I Met an ISIS Fighter in an Iraqi Prison
Ignorance and regret
In a war-scarred jail in Kirkuk, in northern Iraq, I meet a 27-year-old former Islamic State fighter.
I’ll call him Abdullah.
He claims he intentionally left the terror group in order to seek medical treatment. While trying to pass into Kurdish territory in October 2016 via a checkpoint in Taquq, he told Kurdish federal police that he was a member of ISIS. In effect, giving himself up.
Charged by the Kurdish government with being a terrorist, Abdullah is awaiting trial when I meet him in mid-August. Prison officials lead me inside a small room. Abdullah appears wearing handcuffs and a black scarf as a blindfold.
The officials remove the blindfold. Abdullah is nervous but friendly. His face is pale from a lack of sun. He shakes my hand and raises his own hand to his chest, as is the custom in much of the Middle East.
At top — Abdullah sits blindfolded in a Kirkuk jail. Above — The destroyed 12th-century Al Nuri Mosque where ISIS was declared a state by Abu Bakr Al Baghdadi in 2014. ISIS members razed it with explosives in the closing days of the battle of Mosul in order to keep it from falling into the hands of the Iraqi military. Photos by the author
Abdullah tells me he’s a native of Hawija. His life before joining ISIS at around the age of 25 was unremarkable. I ask him what he did for a living. He says only that he was a high-school student.
This makes sense. Many young men in Iraq and Syria join ISIS not out of true religious conviction or devotion to any cause but for economic reasons. Opportunities for unskilled and uneducated youth are almost nonexistent in much of Iraq. At the terror group’s peak, the pay for an ISIS fighter exceeded the average wage of a normal laborer.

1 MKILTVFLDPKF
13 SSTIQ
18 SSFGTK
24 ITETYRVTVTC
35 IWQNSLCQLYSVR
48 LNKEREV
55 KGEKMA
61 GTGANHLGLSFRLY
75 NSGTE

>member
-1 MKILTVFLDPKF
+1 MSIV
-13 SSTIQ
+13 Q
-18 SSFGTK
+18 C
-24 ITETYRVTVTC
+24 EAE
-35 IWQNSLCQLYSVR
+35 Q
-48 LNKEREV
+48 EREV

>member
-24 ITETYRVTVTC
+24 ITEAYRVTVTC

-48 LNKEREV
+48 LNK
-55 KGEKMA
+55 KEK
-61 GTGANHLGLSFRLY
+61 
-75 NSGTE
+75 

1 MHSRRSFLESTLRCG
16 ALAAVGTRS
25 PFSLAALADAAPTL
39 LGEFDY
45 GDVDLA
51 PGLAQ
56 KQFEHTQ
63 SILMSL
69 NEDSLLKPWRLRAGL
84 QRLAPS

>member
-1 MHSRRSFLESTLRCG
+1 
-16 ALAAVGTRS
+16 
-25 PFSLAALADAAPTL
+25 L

Abdullah says his view of the West — the United States in particular — crystalized during the U.S.-led invasion and occupation. “We think that they are unbelievers and that they occupied our country and that they go into any countries they want and occupy them,” he says.
“I became very religious and wanted to lead an Islamic life,” Abdullah continues. “In a mosque I was convinced by an imam that joining ISIS was a devout thing to do. I was recruited by ISIS members in my neighborhood.”
Abdullah says no other members of his family joined ISIS. He admits that his family knows he’s been imprisoned — but not where. During his two years as a member of ISIS, he filled two different positions. First, as a guard at a checkpoint, and then as an inspector in a marketplace — both in Hawija.
Suspected ISIS members sit in a dirt field after being rounded up by Kurdish security forces during a predawn raid in Kirkuk. Ten ISIS members were found among them. Photo by the author
Checkpoint guards in ISIS territory are known for their ruthlessness and intolerance. It’s hard for me to reconcile this image of a radical enforcer with the young man who sits before me in shackles, worn down by countless interrogations.
I ask how he’s been treated in prison. “Okay,” he says, surely mindful of the prison officials sitting beside him.
“I left ISIS because they treat people badly,” Abdullah says. “They try to control every part of the life of people who are under their control, you have to ask them permission to do anything and if you have any relationship with people who are not members of ISIS, they execute you.”
“I never saw an execution with my own eyes but I did see the bodies of people who had been killed,” he adds. I ask if ISIS’s creed is consistent with Islam. “No,” he says, “it is not according to the Quran.”
Our interview ends after 20 minutes. “I want to tell the world that I really regret it,” Abdullah says in closing, “and I want to tell people that this road is the wrong way and a dead end and useless.”